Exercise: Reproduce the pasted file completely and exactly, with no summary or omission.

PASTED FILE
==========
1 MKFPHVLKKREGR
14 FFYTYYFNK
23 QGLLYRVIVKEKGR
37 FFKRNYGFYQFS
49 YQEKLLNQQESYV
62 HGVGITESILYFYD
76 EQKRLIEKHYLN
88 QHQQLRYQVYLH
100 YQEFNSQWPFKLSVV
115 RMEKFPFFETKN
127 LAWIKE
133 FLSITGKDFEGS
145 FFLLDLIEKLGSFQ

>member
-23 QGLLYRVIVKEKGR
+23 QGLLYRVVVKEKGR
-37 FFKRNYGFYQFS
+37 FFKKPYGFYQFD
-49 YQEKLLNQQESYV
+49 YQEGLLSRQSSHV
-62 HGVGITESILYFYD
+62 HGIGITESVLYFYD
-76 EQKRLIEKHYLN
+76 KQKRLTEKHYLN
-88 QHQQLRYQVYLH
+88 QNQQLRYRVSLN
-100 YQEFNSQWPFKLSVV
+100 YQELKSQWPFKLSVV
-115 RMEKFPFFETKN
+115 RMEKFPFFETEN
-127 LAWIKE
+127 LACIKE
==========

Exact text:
1 MKFPHVLKKREGR
14 FFYTYYFNK
23 QGLLYRVIVKEKGR
37 FFKRNYGFYQFS
49 YQEKLLNQQESYV
62 HGVGITESILYFYD
76 EQKRLIEKHYLN
88 QHQQLRYQVYLH
100 YQEFNSQWPFKLSVV
115 RMEKFPFFETKN
127 LAWIKE
133 FLSITGKDFEGS
145 FFLLDLIEKLGSFQ

>member
-23 QGLLYRVIVKEKGR
+23 QGLLYRVVVKEKGR
-37 FFKRNYGFYQFS
+37 FFKKPYGFYQFD
-49 YQEKLLNQQESYV
+49 YQEGLLSRQSSHV
-62 HGVGITESILYFYD
+62 HGIGITESVLYFYD
-76 EQKRLIEKHYLN
+76 KQKRLTEKHYLN
-88 QHQQLRYQVYLH
+88 QNQQLRYRVSLN
-100 YQEFNSQWPFKLSVV
+100 YQELKSQWPFKLSVV
-115 RMEKFPFFETKN
+115 RMEKFPFFETEN
-127 LAWIKE
+127 LACIKE